Thursday, May 22, 2014

This Kind

Life of Christ 89

          Yesterday, Peter, James, and John walked up Mount Hermon toward a date with destiny. They got to see Jesus, unveiled of His flesh, transfigured in glory before them. Today, as they come back down the mountain they see a crowd of people gathered around the other nine Apostles (Mark 9.14-29). It turns out that a man in the area was father to a son possessed of a devil. This man brought his son to Jesus for healing, but He was away up on the mountain. The remaining Apostles took it upon themselves to cast out the devil, and they failed miserably.
          The Jews of Jesus' day had a wide variety of quack cures for demonism. Josephus says that Solomon advised placing a certain root in the nose of the afflicted and that the demon leaving was proven when a pot of water placed nearby overturned. In a sense, the Jews viewed the casting out of a demon as a kind of magic. Most magic was forbidden them, though they believed some people practiced it, having learned it in Egypt. In fact, the Talmud written post-Jesus would credit His miraculous powers to a magic He had learned in Egypt as a young boy. Apparently He had written the formulas for it underneath His skin so as to be able to smuggle it back out of Egypt safely. So it was, that in Jesus' day, magical amulets and incantations were believed capable of controlling demons, such as this particular gem quoted by Edersheim, supposedly said in order to protect yourself when dealing with a witch:

Hot filth into your mouths from baskets with holes, ye witching women! Let your head become bald, and the wind scatter your breadcrumbs. Let it carry away your spices, let the fresh saffron which you carry in your hands be scattered. Ye witches, so long as I had grace and was careful, I did not come among you, and now I have come, and you are not favorable to me.

          I can imagine that the young man's father had tried all of these, and more, and viewed Jesus and His group as just another in a long line of desperate attempts. Thus it is that Jesus so carefully sought to establish the facts of the father's genuine faith in Himself before healing the boy. Remember, He isn't doing miracles to authenticate Himself anymore, but He is still doing miracles of compassion – but He must needs find belief. 'Jesus said unto him, If thou canst believe, all things are possible to him that believeth' (Mark 9.23). The father gives a completely honest answer, and one which has comforted my heart more times than I can count, since I have shared its sentiments so completely, 'And straightway the father of the child cried out, and said with tears, Lord, I believe; help thou mine unbelief' (Mark 9.24).
       Jesus, of course, heals the young man, and later, when things quiet down, the nine Apostles who had been working at doing the same thing, and failing miserably, asked Jesus why they couldn't but He could. Jesus' answer is wonderful, convicting, and enlightening all at the same time. 'And he said unto them, This kind can come forth by nothing, but by prayer and fasting' (Mark 9.29). To me, Jesus' main point here is this: there are certain things that you can only get from God by combining fasting with prayer.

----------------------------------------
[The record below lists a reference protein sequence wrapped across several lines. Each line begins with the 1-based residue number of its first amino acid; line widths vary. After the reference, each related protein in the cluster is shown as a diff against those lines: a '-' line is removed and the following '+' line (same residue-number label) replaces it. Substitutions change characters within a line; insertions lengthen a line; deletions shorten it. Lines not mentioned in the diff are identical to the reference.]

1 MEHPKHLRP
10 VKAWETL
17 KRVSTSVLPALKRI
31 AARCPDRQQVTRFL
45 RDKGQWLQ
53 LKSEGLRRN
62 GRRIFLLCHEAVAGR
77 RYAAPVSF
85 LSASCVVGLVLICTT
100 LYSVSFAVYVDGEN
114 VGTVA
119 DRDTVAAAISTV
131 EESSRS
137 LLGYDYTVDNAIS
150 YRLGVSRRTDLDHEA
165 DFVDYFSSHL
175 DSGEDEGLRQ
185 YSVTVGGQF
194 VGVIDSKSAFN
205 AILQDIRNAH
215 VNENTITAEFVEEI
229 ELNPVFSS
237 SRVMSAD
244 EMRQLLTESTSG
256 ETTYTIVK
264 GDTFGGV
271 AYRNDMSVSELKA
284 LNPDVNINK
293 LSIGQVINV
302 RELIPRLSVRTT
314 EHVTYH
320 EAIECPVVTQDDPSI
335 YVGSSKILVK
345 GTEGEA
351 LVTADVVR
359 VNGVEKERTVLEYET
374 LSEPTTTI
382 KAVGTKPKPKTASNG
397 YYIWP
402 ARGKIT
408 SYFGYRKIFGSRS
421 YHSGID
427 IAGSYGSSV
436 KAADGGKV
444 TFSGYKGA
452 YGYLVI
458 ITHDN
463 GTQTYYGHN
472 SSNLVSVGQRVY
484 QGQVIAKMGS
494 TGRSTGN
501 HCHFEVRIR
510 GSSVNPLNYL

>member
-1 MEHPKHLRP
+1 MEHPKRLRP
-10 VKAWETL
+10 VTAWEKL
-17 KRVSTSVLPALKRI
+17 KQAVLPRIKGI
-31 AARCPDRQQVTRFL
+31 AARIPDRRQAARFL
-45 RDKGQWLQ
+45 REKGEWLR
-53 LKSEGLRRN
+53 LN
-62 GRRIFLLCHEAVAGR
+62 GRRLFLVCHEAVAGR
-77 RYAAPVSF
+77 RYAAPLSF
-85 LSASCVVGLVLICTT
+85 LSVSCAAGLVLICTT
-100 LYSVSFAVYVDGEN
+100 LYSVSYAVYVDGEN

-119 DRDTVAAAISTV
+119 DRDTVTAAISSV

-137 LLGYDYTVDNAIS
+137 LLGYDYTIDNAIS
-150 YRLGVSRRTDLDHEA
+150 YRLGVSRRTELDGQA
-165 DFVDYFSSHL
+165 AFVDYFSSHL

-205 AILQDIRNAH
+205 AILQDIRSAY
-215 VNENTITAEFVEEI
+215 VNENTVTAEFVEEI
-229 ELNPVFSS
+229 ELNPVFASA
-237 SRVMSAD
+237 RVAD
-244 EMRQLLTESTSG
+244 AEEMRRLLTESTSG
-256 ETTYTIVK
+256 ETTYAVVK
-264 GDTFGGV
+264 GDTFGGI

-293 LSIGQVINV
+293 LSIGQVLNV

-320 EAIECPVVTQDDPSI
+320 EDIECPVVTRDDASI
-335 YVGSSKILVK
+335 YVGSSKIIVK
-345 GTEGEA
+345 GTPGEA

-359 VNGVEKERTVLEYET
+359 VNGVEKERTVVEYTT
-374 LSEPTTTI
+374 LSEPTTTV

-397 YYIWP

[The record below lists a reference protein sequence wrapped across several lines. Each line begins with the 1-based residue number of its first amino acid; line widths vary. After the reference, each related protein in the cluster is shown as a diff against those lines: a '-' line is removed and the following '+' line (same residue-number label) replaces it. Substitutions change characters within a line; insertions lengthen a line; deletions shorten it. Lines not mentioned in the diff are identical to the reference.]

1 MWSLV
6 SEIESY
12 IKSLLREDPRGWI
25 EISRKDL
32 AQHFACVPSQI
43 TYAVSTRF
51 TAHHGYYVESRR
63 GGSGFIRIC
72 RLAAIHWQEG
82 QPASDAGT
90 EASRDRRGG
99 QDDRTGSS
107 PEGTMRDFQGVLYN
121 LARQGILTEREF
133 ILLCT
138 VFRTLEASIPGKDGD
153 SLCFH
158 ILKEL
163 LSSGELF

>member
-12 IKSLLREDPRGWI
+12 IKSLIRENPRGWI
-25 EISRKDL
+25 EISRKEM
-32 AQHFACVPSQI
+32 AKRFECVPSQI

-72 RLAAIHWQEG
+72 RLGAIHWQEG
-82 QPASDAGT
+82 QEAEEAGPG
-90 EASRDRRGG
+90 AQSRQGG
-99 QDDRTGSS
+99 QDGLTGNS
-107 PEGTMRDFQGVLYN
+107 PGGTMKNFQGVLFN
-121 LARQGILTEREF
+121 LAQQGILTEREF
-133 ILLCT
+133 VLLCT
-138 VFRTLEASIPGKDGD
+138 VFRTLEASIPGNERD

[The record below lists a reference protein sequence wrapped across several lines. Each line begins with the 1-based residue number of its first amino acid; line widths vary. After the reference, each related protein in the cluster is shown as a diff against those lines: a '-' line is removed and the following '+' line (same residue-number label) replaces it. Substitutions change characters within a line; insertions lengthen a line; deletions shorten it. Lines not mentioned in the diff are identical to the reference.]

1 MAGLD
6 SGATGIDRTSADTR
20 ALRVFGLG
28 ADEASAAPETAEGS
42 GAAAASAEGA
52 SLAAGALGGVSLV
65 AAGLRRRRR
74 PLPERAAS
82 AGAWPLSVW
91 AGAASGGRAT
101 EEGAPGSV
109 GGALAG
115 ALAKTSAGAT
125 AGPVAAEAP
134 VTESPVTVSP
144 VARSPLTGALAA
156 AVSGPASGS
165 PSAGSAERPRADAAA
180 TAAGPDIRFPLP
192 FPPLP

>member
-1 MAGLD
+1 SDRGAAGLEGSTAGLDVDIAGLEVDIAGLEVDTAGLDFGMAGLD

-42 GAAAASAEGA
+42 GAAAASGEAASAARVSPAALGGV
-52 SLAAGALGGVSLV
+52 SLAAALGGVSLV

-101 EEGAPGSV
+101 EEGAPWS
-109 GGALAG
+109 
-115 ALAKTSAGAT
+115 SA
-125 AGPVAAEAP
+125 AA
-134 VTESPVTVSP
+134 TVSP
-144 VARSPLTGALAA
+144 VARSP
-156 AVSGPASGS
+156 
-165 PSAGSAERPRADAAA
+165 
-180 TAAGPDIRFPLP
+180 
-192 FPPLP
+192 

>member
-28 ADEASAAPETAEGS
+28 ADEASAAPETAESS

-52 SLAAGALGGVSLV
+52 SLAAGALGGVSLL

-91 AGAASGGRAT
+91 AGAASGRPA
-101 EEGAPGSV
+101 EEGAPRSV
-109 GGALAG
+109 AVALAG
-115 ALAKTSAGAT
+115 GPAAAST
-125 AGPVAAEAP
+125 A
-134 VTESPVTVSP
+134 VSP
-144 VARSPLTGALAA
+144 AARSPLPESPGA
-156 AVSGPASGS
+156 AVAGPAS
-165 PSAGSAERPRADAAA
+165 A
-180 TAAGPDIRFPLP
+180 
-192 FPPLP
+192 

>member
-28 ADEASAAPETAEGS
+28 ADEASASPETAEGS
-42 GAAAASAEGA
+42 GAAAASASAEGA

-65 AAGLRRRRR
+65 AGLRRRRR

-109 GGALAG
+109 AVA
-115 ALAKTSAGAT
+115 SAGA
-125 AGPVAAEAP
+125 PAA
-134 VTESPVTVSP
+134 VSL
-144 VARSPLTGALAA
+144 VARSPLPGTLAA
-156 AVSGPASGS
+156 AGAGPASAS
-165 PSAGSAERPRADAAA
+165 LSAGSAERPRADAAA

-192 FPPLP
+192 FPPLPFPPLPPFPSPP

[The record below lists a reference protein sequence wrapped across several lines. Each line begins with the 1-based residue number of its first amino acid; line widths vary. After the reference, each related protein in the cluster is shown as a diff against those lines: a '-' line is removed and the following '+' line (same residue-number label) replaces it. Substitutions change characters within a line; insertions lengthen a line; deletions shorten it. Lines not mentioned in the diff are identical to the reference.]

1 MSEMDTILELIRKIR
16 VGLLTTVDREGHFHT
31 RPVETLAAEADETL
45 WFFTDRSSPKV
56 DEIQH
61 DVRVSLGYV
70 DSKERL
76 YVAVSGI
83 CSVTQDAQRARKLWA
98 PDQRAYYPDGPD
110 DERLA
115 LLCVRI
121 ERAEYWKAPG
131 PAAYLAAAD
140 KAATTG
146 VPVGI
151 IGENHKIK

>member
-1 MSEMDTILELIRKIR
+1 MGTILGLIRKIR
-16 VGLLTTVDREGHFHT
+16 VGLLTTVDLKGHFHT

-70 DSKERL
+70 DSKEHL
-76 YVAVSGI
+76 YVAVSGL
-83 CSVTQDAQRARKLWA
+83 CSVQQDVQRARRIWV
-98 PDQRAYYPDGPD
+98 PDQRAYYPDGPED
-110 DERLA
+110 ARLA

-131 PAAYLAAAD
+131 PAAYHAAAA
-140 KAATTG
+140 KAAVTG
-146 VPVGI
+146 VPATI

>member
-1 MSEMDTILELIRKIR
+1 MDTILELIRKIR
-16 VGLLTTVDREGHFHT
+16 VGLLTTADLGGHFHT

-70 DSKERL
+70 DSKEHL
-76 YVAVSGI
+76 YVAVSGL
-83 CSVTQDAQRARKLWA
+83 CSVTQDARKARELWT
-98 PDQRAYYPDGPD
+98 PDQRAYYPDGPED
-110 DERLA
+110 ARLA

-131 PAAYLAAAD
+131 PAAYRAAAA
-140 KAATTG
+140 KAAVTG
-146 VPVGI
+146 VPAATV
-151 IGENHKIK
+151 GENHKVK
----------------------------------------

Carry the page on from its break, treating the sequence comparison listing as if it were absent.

Fasting is a lost art in American Christianity. For some reason, either through laziness, lack of self-discipline, or a misplaced sense that it belongs in the Old Testament we have largely placed it on the shelf. But to Jesus, fasting was normal and expected. He said, in the greatest of all sermons, 'when ye fast' (Matthew 6.16), not 'if ye fast'. He said that His own disciples didn't fast because He was still with them but after He left His disciples would fast (Matthew 9.15). Fasting was modeled by the early Church (Acts 14.23).
          I'm not of the opinion that fasting gets you any more of God's attention. His attention, after all, isn't wandering. But it does give you more time to pray, and it does get your own attention. I am one of those guys who just likes to eat, and I freely admit it. Because of that, when I fast, every time I notice food, or feel a hunger pang, which both happen frequently, I am reminded again to ask the Lord for the request on my heart.
          I think the best passage in the Bible about fasting is Isaiah 58. In it, Isaiah goes through a lengthy list of blessings and benefits that come to us when we fast. I would encourage you to spend some time studying it while preparing to fast, or during a fast.

          I don't believe that God is up in Heaven laughing at your feeble prayers, and demanding that you pray harder, but I do believe in satanic opposition, and I do believe that God doesn't give away big things lightly. Hence, when you want to get one of those big things, and your requests don't seem to be getting anywhere, perhaps you ought to come back to Mark 9 and ask, with the Apostles, 'Why could not we cast him out?' The answer will still be the same. 'This kind can come forth by nothing, but by prayer and fasting.'  

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